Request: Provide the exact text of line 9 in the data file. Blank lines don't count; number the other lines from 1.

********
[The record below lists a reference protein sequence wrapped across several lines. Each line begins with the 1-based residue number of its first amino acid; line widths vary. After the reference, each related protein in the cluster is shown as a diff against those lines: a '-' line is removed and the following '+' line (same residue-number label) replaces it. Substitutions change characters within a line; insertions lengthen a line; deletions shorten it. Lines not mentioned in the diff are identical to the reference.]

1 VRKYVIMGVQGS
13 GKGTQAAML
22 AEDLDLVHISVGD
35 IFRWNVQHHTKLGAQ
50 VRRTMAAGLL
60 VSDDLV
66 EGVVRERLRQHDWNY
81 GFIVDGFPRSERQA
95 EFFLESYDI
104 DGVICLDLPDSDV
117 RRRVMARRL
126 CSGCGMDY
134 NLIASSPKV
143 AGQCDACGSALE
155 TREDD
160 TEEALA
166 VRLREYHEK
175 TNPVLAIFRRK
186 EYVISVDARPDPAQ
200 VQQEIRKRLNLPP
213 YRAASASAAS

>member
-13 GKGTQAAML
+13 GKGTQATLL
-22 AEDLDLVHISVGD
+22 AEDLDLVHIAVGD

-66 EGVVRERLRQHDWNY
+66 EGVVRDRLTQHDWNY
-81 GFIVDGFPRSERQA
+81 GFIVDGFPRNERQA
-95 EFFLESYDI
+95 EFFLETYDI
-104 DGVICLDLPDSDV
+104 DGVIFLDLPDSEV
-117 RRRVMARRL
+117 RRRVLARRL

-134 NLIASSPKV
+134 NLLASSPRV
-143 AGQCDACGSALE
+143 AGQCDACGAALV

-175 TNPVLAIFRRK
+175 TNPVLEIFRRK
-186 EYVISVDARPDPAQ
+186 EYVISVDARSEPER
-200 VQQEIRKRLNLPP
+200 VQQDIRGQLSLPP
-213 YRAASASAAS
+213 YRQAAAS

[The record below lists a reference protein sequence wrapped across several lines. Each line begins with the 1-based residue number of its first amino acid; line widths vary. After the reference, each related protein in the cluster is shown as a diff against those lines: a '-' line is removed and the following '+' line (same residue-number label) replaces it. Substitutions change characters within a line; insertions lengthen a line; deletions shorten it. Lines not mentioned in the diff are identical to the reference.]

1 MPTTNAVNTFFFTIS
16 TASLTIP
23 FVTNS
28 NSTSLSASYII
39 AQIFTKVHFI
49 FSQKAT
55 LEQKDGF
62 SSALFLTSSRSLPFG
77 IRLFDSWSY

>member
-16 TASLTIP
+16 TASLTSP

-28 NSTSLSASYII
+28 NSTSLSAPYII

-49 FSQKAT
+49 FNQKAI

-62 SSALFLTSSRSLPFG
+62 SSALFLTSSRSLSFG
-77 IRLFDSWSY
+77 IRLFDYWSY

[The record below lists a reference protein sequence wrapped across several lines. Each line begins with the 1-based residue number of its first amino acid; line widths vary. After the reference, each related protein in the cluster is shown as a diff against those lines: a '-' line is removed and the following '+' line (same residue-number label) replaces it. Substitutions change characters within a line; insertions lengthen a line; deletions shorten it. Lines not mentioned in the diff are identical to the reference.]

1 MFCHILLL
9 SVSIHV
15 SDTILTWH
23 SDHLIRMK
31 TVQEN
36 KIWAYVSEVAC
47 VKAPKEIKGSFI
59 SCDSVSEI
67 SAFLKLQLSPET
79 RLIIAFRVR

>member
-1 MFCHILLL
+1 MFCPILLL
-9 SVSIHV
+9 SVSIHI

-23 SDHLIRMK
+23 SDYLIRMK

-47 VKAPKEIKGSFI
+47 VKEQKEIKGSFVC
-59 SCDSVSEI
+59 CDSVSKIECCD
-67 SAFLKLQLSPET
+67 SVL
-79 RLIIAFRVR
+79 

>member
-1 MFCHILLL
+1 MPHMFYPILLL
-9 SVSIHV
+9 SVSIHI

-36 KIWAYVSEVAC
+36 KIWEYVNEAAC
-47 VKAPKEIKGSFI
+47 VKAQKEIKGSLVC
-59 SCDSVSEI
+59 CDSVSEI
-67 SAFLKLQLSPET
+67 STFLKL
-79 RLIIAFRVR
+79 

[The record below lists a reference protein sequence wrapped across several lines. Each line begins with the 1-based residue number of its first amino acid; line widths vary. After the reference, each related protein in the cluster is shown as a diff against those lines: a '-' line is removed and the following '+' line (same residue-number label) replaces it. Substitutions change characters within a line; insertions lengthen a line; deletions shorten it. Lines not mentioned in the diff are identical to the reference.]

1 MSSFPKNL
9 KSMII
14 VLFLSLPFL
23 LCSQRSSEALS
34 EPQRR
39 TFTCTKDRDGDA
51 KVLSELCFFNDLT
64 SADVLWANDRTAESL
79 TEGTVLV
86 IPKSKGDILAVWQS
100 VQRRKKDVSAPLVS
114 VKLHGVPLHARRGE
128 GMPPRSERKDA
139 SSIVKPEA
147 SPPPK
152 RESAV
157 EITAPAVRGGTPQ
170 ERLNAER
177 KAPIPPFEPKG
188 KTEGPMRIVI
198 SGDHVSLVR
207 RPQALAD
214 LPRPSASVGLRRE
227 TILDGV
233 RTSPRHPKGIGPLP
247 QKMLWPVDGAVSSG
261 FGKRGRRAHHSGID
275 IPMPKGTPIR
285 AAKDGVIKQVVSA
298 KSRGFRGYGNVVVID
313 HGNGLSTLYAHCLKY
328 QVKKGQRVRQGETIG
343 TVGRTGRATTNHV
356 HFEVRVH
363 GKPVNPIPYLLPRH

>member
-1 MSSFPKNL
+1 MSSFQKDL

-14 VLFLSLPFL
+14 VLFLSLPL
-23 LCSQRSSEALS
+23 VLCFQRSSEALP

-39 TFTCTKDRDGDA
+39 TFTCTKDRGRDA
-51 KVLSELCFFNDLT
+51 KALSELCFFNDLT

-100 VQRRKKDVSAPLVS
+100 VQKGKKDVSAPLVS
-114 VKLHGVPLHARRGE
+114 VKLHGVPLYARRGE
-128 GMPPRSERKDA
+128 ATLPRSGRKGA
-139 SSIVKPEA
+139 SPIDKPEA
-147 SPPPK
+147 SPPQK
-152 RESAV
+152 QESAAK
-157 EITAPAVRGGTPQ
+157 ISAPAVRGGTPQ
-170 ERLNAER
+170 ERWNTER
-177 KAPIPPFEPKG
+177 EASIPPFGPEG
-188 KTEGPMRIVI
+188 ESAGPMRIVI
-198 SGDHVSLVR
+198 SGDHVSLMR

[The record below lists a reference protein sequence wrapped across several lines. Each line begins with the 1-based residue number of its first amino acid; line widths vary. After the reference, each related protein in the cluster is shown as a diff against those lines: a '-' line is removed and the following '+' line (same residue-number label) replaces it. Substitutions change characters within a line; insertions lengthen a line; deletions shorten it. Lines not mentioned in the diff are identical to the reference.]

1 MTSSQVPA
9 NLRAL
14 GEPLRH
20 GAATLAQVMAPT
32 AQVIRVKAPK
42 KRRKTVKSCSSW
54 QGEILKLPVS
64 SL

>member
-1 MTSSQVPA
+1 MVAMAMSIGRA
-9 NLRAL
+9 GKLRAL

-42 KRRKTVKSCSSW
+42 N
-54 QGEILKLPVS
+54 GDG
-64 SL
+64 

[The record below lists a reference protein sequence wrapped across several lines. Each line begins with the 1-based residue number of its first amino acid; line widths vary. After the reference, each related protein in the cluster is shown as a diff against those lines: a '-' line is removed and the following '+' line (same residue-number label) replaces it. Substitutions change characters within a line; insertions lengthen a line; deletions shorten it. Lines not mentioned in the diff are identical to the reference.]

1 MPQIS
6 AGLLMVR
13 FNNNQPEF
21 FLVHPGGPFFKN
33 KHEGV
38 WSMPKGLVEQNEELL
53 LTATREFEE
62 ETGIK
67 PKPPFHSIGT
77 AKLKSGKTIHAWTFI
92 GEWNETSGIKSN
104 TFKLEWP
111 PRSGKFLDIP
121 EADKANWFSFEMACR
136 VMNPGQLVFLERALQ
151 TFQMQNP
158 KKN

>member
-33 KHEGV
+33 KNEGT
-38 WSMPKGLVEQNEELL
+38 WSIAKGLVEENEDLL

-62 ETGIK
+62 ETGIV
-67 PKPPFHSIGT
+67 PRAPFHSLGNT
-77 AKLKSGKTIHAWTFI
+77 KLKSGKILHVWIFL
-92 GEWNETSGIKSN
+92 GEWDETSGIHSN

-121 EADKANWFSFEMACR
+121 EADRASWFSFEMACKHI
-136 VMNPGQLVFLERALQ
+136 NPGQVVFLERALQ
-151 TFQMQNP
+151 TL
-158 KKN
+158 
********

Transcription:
81 GFIVDGFPRSERQA